- Gentlemen, start your drones: Judge’s ruling opens door for commercial use
- Soldier who hid, bragged about not saluting flag to be punished — in secret
- ‘Maverick’ of the seas: ‘Top Gun’ school for U.S. ship officers to launch
- Putin declares Sochi Paralympics open amid Ukrainian protest
- ‘In Jesus name, we pray’ sparks ire at Ohio council meeting
- Navy’s first laser weapon ready for prime time; drone killer to deploy this summer
- Billionaire backer: Rick Santorum ‘needs to be heard’ in 2016
- Obamacare fallout: 49 percent pessimistic; 45 percent ‘scared’
- DHS accused of holding U.S. citizen at airport, using emails to pry into her sex life
- Seattle socialist: Minimum-wage discussion skewed by ‘right-wing’ GAO analysis
Taxpayers must pay the freight for over-budget train projects
Topic - Louvre
The Musée du Louvre, or officially Grand Louvre — in English, the Louvre Museum or simply the Louvre — is one of the world's largest museums, the most visited art museum in the world and a historic monument. A central landmark of Paris, it is located on the Right Bank of the Seine in the 1st arrondissement (district). Nearly 35,000 objects from prehistory to the 19th century are exhibited over an area of 60,600 square metres (652,300 square feet). - Source: Wikipedia
From a fairy tale-inspiring castle in the Bavarian Alps to a serene sculpture of Mary and Jesus by Michelangelo tucked away in a Belgian church, sites and works of art across Europe can give travelers a glimpse of the heroic work done by the group depicted in the new movie "The Monuments Men."
It's an embarrassment of riches for a chess journalist these days, with not one but two major tournaments in progress across the pond and the U.S. championships gearing up to start in St. Louis later this week.
The Louvre was forced to close its doors Wednesday after workers walked off the job, complaining that the world's most-visited museum is plagued with gangs of pickpockets.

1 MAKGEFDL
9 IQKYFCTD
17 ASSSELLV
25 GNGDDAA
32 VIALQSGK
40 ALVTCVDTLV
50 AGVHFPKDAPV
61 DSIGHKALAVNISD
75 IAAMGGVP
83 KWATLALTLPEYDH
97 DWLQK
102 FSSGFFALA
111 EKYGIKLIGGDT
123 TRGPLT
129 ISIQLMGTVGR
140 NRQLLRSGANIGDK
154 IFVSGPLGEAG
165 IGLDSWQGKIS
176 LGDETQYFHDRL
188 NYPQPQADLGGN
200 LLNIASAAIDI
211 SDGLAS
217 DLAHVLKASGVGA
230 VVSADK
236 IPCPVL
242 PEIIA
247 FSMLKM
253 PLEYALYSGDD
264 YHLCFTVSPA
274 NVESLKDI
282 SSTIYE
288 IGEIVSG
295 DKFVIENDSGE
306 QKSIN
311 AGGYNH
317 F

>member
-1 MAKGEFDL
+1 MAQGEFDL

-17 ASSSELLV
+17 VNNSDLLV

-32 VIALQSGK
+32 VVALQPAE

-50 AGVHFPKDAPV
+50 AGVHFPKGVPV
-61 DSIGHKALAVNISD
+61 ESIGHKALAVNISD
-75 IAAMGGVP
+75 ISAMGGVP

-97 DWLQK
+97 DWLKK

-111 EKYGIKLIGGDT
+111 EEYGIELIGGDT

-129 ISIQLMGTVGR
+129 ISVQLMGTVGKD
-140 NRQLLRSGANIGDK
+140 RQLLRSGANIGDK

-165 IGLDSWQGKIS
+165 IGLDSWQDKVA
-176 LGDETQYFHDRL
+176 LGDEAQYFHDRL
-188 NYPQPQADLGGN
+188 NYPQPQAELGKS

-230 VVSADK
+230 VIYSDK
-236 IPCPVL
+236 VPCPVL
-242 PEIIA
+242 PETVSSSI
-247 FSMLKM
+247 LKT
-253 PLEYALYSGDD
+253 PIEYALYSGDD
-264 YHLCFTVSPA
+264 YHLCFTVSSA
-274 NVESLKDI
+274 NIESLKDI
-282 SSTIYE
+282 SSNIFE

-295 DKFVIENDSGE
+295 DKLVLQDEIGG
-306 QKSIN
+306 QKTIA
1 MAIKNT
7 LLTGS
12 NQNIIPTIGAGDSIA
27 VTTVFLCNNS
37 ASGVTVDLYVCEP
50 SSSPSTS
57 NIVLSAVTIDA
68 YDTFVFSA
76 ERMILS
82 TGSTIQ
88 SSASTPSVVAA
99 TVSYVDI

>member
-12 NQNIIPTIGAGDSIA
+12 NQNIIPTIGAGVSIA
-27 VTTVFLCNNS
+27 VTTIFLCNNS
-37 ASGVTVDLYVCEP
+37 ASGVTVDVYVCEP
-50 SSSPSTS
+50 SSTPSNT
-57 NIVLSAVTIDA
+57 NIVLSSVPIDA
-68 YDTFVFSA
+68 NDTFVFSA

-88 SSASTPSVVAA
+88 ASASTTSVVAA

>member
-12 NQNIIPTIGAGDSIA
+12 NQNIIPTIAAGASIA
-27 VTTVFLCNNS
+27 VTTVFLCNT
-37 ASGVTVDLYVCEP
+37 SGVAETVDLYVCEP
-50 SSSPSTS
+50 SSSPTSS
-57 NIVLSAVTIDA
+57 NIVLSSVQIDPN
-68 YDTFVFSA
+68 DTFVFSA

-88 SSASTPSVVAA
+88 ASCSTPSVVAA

Tom Selldorff was 6 years old when he saw his grandfather's prized art collection for the last time in 1930s Vienna, before it fell into Nazi hands.
The classic Hollywood scene of a mysterious and glamorous woman leaving an anonymous hotel room inspired Louis Vuitton's ready-to-wear show, moving the house in a more sensual, feminine direction.
Armed soldiers are on guard in Paris' subways, train stations and some of the world's most recognizable monuments to head off terror attacks after France's military launched an operation to push back al-Qaeda-linked insurgents in Mali.
The Louvre has embarked on an ambitious quest _ opening a (EURO)150 million ($196 million) extension in an abandoned coal mining town in northern France that has an unemployment rate nearly three times the national average.
Virtually all the impressionists revered Cezanne. Renoir said he couldn't "put two strokes of paint on a canvas without it already being very good." He made a point of working with Cezanne, and he owned several of Cezanne's paintings. He and Degas once competed to buy a Cezanne still life of pears.
Before there was Saudi Arabian oil, there was Saudi incense — and it was equally lucrative.
In the mid-1920s, a young Salvador Dali was searching for his style.
A major Edward Hopper retrospective in Paris reveals that the 20th century painter famed for his rendering of American life drew inspiration from France.
The mystery behind the most enigmatic smile in art _ Leonardo da Vinci's "Mona Lisa" _ just got a little more complicated.
Elmo will be carrying a different tune on "Sesame Street."
For the past dozen years, actor Tony Dow has been carving out a new career, as a sculptor with pieces that have shown at numerous venues, including what is arguably the world's premier art museum — the Louvre in Paris.
He is, and likely forever will be, best known as good old Wally Cleaver, the big brother who had to bail out a goofball sibling facing one dilemma after another on the classic TV series "Leave it to Beaver."